Monday, November 26, 2012

Bacteria to replace the modern hard drive

Guest Post By:  
Author: "Joanna Stevenson studied mechanical engineering in London, and currently works for an energy research and consulting firm. She enjoys writing tech and business articles in her free time. She aspires to be an intrepid tech and gaming enthusiast with the exploratory spirit and witty prose of her favorite author of Robert Louis Stevenson. Treasure Island for the tech world."

It is broadly believed that we are nearing the boundaries of modern hard drive capability.Hard-drive based electronic equipment has been steadily reducing in size. This has been made possible by the miniaturisation of their components. However because of limitations in current manufacturing technology, we are fast approaching the confines of this method. Coupled with increasingly demanding software and applications, hard drive manufacturers are eagerly seeking an alternative to the traditional model.

Surprisingly, bacteria are being looked at as a viable option to replace the micro-electronics of the current hard-drive. The base of the research into this idea is that bacteria can accommodate a far smaller area, whilst performing the same function as current micro-electronics. This will enable laptops, notebooks and other hard- drive based electronics to become even smaller and lighter and ultimately remain competitive in the computing market.

Biocomputing has shown promise following research by a number of teams globally, most notably from the University of Leeds and the Tokyo University of Agriculture and Technology.

These new developments are based on the bacterian Magnetos pirillum magneticum. This bacterium has the strange characteristic of “eating” iron. The consumption of this iron is processed by internal proteins,which produce theby-product magnetite. Magnetite is absorbed by the bacteria and is stored inside. Magnetite, as the name might suggest, is magnetic, and is therefore influenced by a magnetic field. A swathe of these bacteria under a certain magnetic field leads to a precisely aligned formation of magnetite, which is critical in hard drive function.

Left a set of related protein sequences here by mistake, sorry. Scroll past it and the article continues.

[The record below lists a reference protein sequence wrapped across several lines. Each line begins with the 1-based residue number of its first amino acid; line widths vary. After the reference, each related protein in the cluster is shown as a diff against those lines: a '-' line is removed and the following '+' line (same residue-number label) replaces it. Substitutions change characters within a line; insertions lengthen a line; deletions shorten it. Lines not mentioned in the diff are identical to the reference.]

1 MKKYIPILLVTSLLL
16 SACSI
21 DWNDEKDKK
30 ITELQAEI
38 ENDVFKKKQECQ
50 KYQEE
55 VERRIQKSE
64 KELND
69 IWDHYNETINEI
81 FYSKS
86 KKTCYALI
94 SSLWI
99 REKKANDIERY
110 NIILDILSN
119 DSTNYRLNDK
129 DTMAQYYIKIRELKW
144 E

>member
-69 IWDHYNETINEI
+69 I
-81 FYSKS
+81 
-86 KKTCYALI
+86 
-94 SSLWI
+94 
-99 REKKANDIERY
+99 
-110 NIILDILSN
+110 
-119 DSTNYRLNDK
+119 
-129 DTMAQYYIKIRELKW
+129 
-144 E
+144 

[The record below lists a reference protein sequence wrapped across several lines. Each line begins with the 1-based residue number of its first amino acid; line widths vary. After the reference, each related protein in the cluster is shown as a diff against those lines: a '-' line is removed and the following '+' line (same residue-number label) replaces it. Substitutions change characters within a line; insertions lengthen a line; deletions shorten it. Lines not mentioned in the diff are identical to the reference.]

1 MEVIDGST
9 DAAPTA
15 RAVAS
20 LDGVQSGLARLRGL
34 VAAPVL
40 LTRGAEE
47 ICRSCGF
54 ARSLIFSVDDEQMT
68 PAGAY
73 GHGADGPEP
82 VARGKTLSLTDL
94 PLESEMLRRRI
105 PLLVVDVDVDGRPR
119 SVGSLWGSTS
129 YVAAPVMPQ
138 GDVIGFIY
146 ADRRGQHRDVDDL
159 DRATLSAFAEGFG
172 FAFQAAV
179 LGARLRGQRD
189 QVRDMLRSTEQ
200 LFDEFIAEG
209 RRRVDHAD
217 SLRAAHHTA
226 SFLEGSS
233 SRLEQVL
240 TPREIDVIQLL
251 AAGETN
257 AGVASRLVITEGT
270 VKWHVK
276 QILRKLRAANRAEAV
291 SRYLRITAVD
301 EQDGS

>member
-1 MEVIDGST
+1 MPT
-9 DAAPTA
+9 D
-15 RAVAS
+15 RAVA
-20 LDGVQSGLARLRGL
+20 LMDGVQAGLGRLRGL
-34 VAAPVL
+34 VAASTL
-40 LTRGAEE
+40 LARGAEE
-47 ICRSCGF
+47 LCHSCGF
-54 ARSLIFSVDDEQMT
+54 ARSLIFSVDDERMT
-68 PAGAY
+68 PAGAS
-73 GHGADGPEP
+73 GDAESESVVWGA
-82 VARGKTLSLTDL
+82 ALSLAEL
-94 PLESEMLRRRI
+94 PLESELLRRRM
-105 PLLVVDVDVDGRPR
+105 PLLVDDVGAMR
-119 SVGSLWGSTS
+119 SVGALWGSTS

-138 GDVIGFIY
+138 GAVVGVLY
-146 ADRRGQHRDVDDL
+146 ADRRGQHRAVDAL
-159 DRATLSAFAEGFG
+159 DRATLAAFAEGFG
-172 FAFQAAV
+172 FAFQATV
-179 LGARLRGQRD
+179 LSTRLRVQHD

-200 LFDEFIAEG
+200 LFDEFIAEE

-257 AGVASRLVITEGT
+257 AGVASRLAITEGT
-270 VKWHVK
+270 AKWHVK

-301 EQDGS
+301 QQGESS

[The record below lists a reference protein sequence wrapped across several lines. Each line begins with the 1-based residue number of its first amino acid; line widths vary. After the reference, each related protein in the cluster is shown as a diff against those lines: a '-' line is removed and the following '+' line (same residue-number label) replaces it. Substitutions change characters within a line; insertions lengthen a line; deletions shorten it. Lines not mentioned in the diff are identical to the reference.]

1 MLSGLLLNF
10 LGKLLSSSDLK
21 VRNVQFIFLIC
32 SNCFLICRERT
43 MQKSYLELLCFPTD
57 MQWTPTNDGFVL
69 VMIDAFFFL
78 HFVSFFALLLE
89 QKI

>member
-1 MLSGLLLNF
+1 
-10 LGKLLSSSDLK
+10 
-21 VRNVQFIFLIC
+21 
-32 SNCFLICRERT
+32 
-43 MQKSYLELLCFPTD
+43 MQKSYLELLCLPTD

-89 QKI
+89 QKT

As the size of the bacteriais just 25 nanometres, there is the potential forsignificantly smaller components for future hard drives. It is hoped that each bacteria will hold one bit of information opening up the possibility of 8 terabits per square inch. This research, along with other Biological Nano scale developments are paving the way for advances in biochemical, biomechanical and bio-electronic computers. As promising as this technology sounds, it is still in its infancy and poses some considerable challenges ahead. The manufacturing process of hard drives will need to completely change in order to accommodate a biological organism. And then there are the costs. Due to the early stages of the technology, its manufacturing process is still very expensive. This will limit a commercial release of the technology until cheaper methods are developed. A further concern involves quality control, particularly because of the small scale of the technology.

But these concerns are not stopping researchers in their quest to develop and propagate Biocomputing, as they see the advantages of the technology far outweighing the challenges ahead of it. Since the human brain is the most powerful and complex machine known to man, and is purely biological, they have every right to believe so.

With technology advancing at an exponential rate, it is very likely that we will see a viable form of this technology on the market in the not too distant future.

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